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EU leaders confirm Climate and Energy Package adoption timeline and key principles

At the spring European Council, the EU heads of State and Government have confirmed the commitment with which EU a year ago established its position as a leading force in the fight against climate change. They confirmed an ambitious schedule for the adoption of the package and fundamental principles as a basis for agreement.

"The climate and energy package represents a major step forwards and an appropriate starting point for an agreement with which Europe can prove it still has a leading role in international negotiations on a global agreement for the post-2012 period," underlined the  Slovenian EU Presidency.

The European Council put forward guidelines for further work, with particular emphasis on the following:

  • a call to reach agreement on the contents of the package by the end of 2008, enabling adoption of the package as early as possible in 2009;
  • the fundamental principles on which agreement should be based – transparency, economy and cost-efficiency, equity and solidarity, acknowledgement of the different starting points, specific situations and potential and previous efforts of Member States, the need to ensure sustainable economic growth and to prevent market distortion;
  • development of market mechanisms to achieve targets;
  • immediate analysis and action to prevent carbon leakage in sectors particularly exposed to international competition;
  • a more ambitious 30% reduction in CO2 emissions under a comprehensive global agreement, which should be based on a balanced, transparent and impartial approach, taking into account all the achievements reached in the first commitment period of the Kyoto Protocol;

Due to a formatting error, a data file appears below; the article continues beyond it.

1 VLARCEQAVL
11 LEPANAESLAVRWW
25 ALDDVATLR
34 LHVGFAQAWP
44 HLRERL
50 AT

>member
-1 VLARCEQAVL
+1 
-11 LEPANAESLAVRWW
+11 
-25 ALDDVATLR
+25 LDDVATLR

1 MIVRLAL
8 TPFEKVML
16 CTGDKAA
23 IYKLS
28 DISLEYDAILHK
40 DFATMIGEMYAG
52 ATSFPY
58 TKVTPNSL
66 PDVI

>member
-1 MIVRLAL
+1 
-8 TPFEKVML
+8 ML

• the importance of national and European support schemes for reaching the targets;
  • the importance of the legal framework for carbon capture and storage ('CCS' technology);
  • development of effective sustainable criteria for biofuels;
  • technological progress – research, development and penetration of new energy technologies to help reach targets.

We are aware that we need to further discuss the impact of climate change on economic competitiveness and employment. According to current findings, high environmental standards do not hinder competitiveness but actually create new markets and new jobs. One example of this is the number of jobs in the wind energy sector, which tripled in the period 1998-2005.

The Slovenian EU Presidency therefore believes that all European citizens should undertake "environmental commitments": every individual can, with very little effort or cost, help reduce their carbon footprint through simple methods such as using energy-saving light bulbs, turning down the heating or switching off the tap while cleaning their teeth.

The 2020 target is just the first step; the climate and energy package should enable the EU by 2050 to halve emissions in relation to 1990 levels.

Such action will not come cheap; however, the costs of inaction – already reflected to some extent in certain areas of health, economy, agriculture etc. – will be incomparably higher.


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Date: 14.03.2008